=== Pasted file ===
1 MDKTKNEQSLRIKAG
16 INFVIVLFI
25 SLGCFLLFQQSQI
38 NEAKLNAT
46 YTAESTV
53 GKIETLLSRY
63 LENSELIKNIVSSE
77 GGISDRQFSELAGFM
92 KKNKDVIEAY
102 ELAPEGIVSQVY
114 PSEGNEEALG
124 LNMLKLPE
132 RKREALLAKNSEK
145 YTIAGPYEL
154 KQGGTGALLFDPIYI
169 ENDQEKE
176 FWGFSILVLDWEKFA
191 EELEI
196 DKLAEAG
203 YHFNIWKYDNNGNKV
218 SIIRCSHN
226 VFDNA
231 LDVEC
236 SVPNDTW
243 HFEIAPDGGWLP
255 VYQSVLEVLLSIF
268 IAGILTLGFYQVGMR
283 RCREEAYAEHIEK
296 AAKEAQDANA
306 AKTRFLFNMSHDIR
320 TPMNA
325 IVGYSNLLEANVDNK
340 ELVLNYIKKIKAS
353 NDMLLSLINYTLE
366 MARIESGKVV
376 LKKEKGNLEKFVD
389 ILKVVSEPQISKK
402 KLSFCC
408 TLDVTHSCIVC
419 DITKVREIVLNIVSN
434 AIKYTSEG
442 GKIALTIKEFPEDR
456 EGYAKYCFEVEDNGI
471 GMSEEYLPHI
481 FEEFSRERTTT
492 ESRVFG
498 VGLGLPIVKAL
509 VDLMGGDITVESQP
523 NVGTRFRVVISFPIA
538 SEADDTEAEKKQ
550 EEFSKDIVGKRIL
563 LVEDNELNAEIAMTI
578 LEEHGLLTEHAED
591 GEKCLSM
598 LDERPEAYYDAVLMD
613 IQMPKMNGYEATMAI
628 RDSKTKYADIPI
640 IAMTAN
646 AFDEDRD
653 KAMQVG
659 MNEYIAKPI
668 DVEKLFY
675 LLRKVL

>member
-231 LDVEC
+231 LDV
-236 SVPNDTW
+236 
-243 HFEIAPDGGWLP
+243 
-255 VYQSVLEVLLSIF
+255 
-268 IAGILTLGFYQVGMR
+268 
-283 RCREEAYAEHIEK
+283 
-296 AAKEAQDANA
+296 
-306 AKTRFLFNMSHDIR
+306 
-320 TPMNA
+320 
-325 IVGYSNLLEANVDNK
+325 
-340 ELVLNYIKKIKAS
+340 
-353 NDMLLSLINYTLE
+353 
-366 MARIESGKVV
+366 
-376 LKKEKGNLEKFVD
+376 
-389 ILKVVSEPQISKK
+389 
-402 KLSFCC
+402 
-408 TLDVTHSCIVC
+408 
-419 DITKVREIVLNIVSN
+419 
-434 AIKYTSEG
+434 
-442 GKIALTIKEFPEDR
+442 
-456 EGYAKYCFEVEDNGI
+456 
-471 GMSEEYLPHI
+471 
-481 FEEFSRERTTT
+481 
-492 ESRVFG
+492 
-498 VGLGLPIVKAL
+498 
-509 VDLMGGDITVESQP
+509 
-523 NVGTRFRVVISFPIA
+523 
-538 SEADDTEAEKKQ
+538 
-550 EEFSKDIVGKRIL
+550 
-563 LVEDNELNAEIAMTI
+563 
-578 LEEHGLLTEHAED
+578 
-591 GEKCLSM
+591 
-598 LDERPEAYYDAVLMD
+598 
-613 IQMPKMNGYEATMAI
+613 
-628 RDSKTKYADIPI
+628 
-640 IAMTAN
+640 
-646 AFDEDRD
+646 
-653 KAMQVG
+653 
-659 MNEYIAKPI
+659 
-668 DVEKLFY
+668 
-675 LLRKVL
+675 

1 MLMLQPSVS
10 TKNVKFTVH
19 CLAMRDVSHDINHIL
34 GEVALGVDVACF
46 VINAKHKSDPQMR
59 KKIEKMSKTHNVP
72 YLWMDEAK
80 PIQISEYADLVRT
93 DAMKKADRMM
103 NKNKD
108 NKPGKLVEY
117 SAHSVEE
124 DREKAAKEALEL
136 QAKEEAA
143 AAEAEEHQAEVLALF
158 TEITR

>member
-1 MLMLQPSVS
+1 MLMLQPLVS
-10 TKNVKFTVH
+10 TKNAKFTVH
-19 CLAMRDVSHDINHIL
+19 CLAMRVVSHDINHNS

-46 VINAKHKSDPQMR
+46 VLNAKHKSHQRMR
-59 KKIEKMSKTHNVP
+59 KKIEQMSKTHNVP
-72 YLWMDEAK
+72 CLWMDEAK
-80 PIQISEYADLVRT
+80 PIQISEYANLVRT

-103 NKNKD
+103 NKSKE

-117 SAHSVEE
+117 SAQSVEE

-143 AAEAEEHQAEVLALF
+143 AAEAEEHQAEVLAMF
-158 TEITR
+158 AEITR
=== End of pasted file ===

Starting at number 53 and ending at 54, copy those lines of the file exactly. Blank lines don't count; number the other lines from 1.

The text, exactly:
578 LEEHGLLTEHAED
591 GEKCLSM